Indian born Gita Gopinath is the first woman chief economist to be appointed to the International Monetary fund (IMF). She is the second person to be chosen to the post after former Reserve Bank of India (RBI) Raghuram Rajan. Meanwhile, we have seen Sunder Pichai (Google CEO), Satya Nadella (Microsoft CEO), Indra Nooyi (former CEO of PepsiCo), who have made India proud. But if they had continued to study in India, would they have accomplished the same? Were they brain drained?

Brain Drain is the emigration of highly trained or intelligent people from a particular country. Taking Gita Gopinath as an example, one can see how the Kolkata born, who was educated in Mysuru and Delhi, moved to the US to complete her master's degree in economics (University of Washington in 1996). Then, she went on to complete her PhD at Princeton University.

Gita Gopinath is the John Zwaanstra Professor of International Studies and of Economics at Harvard University. Gita is also the co-director of the International Finance and Macroeconomics program at the National Bureau of Economic Research, a visiting scholar at the Federal Reserve Bank of Boston, a member of the economic advisory panel of the Federal Reserve Bank of New York.

The highest post India could offer Gita was economic advisor to Kerala Chief Minister Pinarayi Vijayan, which she is going to step down from after being appointed to the IMF.

At the onset, it looks like foreign countries can offer better opportunities to the highly skilled Indians.

India constitutes 9,50,000 of Asia’s total 2.96 million immigrant scientists and engineers. From 2003 to 2013, there has been an increase of 85% of those who migrated from India. This means, especially those in skilled jobs including engineers and scientists from India, are flying off to foreign countries for job opportunities.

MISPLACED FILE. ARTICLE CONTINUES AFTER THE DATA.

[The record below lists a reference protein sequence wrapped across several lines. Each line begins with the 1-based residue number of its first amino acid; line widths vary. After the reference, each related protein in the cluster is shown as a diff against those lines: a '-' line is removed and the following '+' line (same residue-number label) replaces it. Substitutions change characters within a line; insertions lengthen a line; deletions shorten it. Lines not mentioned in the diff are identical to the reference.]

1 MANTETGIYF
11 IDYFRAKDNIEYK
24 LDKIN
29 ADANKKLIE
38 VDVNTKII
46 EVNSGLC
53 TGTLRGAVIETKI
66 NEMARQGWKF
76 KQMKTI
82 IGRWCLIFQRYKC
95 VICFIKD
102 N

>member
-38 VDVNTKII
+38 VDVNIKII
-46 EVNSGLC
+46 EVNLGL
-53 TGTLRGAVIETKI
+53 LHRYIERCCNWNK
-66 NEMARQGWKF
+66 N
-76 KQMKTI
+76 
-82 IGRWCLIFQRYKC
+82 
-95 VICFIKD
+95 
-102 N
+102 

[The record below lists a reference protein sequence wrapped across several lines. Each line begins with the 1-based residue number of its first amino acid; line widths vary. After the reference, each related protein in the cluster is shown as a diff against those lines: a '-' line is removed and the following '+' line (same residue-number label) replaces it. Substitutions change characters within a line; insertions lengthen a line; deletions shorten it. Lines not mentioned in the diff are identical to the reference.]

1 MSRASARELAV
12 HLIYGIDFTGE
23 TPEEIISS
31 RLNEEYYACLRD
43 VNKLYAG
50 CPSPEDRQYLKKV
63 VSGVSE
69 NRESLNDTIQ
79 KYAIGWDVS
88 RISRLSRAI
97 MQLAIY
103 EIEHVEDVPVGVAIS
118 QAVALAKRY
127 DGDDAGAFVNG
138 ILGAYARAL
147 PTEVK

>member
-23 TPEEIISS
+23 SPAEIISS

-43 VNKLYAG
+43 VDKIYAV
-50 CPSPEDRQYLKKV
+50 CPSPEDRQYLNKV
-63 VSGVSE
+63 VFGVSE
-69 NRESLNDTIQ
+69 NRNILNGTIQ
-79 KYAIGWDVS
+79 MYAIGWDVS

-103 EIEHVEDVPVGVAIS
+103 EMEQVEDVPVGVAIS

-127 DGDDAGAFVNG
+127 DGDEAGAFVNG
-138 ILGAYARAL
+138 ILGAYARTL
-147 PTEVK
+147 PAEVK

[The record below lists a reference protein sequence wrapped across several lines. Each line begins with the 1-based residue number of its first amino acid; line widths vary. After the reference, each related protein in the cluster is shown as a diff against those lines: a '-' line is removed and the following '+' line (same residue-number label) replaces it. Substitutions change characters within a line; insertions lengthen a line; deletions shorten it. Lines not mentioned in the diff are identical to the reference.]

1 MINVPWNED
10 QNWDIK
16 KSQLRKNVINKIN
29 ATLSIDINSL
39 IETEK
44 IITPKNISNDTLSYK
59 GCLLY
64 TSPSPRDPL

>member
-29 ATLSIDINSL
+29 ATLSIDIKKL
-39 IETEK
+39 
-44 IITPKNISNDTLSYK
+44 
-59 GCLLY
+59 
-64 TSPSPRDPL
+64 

It is not just because of the standard of education provided in India, but the fact that even highly skilled have less chance of getting a high-paying job at a reputed company in India.

A survey states that in India 60% remain unemployed soon after completing their course, whereas only 4% make it to their dream job. 

Another factor is that high amount of tax to be paid for the salary is also de-motivating Indians to take up jobs in India. To top it, even salary for the same job abroad is much higher than in India. When compared to rupee, the value of dollar is much higher. This is also one of the areas to be improved when it comes to the Indian job sector. 

Many people migrate to foreign countries, especially to Western countries for better lifestyle that also comes with advanced technology. 

The statistics prove that there has been a 225% increase in the number of people choosing the US as the place for education, to work or settle permanently. The number has increased from 1,37,230 to 4,45,281 since 1999 to 2015.

The data of the labour bureau of job creation gives out an alarming number with job creation falling to 1.35 lakh in 2015 from 12.56 lakh in 2009.

Thus there is an urgent need to have a serious re-look at the education system of India, especially in the skilled education. This has to parallel with expansion of job markets and better reward for employees and improvement in work conditions.